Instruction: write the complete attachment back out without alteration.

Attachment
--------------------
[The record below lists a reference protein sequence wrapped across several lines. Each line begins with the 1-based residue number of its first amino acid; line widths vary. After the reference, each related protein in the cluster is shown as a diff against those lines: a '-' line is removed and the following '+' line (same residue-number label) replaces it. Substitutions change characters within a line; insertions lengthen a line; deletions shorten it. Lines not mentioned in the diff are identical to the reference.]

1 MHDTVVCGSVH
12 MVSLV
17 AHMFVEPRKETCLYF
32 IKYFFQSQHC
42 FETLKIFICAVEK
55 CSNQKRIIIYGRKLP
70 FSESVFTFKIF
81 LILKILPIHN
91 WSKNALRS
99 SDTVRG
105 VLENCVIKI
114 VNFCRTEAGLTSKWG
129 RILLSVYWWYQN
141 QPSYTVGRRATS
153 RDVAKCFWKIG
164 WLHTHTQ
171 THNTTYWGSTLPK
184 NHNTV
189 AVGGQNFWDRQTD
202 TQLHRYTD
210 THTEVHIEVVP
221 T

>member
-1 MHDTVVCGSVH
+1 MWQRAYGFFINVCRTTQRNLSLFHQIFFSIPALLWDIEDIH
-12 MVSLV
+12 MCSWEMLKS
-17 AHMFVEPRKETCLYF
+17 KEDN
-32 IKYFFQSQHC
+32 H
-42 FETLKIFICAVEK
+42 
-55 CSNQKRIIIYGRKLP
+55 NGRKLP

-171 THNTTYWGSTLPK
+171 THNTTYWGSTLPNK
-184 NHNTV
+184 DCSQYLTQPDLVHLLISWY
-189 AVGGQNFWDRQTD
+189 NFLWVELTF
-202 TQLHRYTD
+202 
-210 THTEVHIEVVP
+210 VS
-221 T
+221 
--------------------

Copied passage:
[The record below lists a reference protein sequence wrapped across several lines. Each line begins with the 1-based residue number of its first amino acid; line widths vary. After the reference, each related protein in the cluster is shown as a diff against those lines: a '-' line is removed and the following '+' line (same residue-number label) replaces it. Substitutions change characters within a line; insertions lengthen a line; deletions shorten it. Lines not mentioned in the diff are identical to the reference.]

1 MHDTVVCGSVH
12 MVSLV
17 AHMFVEPRKETCLYF
32 IKYFFQSQHC
42 FETLKIFICAVEK
55 CSNQKRIIIYGRKLP
70 FSESVFTFKIF
81 LILKILPIHN
91 WSKNALRS
99 SDTVRG
105 VLENCVIKI
114 VNFCRTEAGLTSKWG
129 RILLSVYWWYQN
141 QPSYTVGRRATS
153 RDVAKCFWKIG
164 WLHTHTQ
171 THNTTYWGSTLPK
184 NHNTV
189 AVGGQNFWDRQTD
202 TQLHRYTD
210 THTEVHIEVVP
221 T

>member
-1 MHDTVVCGSVH
+1 MWQRAYGFFINVCRTTQRNLSLFHQIFFSIPALLWDIEDIH
-12 MVSLV
+12 MCSWEMLKS
-17 AHMFVEPRKETCLYF
+17 KEDN
-32 IKYFFQSQHC
+32 H
-42 FETLKIFICAVEK
+42 
-55 CSNQKRIIIYGRKLP
+55 NGRKLP

-171 THNTTYWGSTLPK
+171 THNTTYWGSTLPNK
-184 NHNTV
+184 DCSQYLTQPDLVHLLISWY
-189 AVGGQNFWDRQTD
+189 NFLWVELTF
-202 TQLHRYTD
+202 
-210 THTEVHIEVVP
+210 VS
-221 T
+221 